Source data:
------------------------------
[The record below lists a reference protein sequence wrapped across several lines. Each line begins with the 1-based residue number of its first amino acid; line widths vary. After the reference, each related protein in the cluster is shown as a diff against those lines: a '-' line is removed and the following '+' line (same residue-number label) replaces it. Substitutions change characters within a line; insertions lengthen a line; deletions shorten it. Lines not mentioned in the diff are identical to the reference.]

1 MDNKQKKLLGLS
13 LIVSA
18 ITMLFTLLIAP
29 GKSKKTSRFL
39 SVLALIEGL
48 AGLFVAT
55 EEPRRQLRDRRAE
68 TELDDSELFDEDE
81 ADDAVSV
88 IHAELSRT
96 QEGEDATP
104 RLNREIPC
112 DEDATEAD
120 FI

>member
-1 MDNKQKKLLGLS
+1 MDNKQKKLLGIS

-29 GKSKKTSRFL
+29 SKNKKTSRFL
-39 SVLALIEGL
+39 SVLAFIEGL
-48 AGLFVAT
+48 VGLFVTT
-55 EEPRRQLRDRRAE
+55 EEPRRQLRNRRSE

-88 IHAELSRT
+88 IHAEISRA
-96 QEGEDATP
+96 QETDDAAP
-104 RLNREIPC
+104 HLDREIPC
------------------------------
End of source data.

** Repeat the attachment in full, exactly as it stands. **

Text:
[The record below lists a reference protein sequence wrapped across several lines. Each line begins with the 1-based residue number of its first amino acid; line widths vary. After the reference, each related protein in the cluster is shown as a diff against those lines: a '-' line is removed and the following '+' line (same residue-number label) replaces it. Substitutions change characters within a line; insertions lengthen a line; deletions shorten it. Lines not mentioned in the diff are identical to the reference.]

1 MDNKQKKLLGLS
13 LIVSA
18 ITMLFTLLIAP
29 GKSKKTSRFL
39 SVLALIEGL
48 AGLFVAT
55 EEPRRQLRDRRAE
68 TELDDSELFDEDE
81 ADDAVSV
88 IHAELSRT
96 QEGEDATP
104 RLNREIPC
112 DEDATEAD
120 FI

>member
-1 MDNKQKKLLGLS
+1 MDNKQKKLLGIS

-29 GKSKKTSRFL
+29 SKNKKTSRFL
-39 SVLALIEGL
+39 SVLAFIEGL
-48 AGLFVAT
+48 VGLFVTT
-55 EEPRRQLRDRRAE
+55 EEPRRQLRNRRSE

-88 IHAELSRT
+88 IHAEISRA
-96 QEGEDATP
+96 QETDDAAP
-104 RLNREIPC
+104 HLDREIPC